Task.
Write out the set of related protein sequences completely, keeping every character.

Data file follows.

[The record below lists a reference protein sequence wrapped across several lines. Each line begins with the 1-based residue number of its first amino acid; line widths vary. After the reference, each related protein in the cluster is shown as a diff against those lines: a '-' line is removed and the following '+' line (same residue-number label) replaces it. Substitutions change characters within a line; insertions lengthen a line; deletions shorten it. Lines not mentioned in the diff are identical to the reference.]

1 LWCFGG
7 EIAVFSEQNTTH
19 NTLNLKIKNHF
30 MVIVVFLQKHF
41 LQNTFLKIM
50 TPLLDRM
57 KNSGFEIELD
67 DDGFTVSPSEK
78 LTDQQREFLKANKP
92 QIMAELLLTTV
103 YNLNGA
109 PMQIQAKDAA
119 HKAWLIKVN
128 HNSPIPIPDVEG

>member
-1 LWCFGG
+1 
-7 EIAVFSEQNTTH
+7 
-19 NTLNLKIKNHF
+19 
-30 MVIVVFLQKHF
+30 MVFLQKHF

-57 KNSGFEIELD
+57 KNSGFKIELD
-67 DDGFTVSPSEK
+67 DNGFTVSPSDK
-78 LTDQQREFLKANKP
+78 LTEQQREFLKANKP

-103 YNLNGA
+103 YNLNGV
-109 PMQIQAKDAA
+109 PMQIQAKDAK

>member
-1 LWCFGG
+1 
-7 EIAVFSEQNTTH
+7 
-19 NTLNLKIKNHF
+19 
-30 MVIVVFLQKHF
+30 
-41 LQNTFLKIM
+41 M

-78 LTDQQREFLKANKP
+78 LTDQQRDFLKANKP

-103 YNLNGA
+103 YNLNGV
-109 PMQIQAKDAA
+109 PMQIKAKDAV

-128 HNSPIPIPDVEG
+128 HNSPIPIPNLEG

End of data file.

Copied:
[The record below lists a reference protein sequence wrapped across several lines. Each line begins with the 1-based residue number of its first amino acid; line widths vary. After the reference, each related protein in the cluster is shown as a diff against those lines: a '-' line is removed and the following '+' line (same residue-number label) replaces it. Substitutions change characters within a line; insertions lengthen a line; deletions shorten it. Lines not mentioned in the diff are identical to the reference.]

1 LWCFGG
7 EIAVFSEQNTTH
19 NTLNLKIKNHF
30 MVIVVFLQKHF
41 LQNTFLKIM
50 TPLLDRM
57 KNSGFEIELD
67 DDGFTVSPSEK
78 LTDQQREFLKANKP
92 QIMAELLLTTV
103 YNLNGA
109 PMQIQAKDAA
119 HKAWLIKVN
128 HNSPIPIPDVEG

>member
-1 LWCFGG
+1 
-7 EIAVFSEQNTTH
+7 
-19 NTLNLKIKNHF
+19 
-30 MVIVVFLQKHF
+30 MVFLQKHF

-57 KNSGFEIELD
+57 KNSGFKIELD
-67 DDGFTVSPSEK
+67 DNGFTVSPSDK
-78 LTDQQREFLKANKP
+78 LTEQQREFLKANKP

-103 YNLNGA
+103 YNLNGV
-109 PMQIQAKDAA
+109 PMQIQAKDAK

>member
-1 LWCFGG
+1 
-7 EIAVFSEQNTTH
+7 
-19 NTLNLKIKNHF
+19 
-30 MVIVVFLQKHF
+30 
-41 LQNTFLKIM
+41 M

-78 LTDQQREFLKANKP
+78 LTDQQRDFLKANKP

-103 YNLNGA
+103 YNLNGV
-109 PMQIQAKDAA
+109 PMQIKAKDAV

-128 HNSPIPIPDVEG
+128 HNSPIPIPNLEG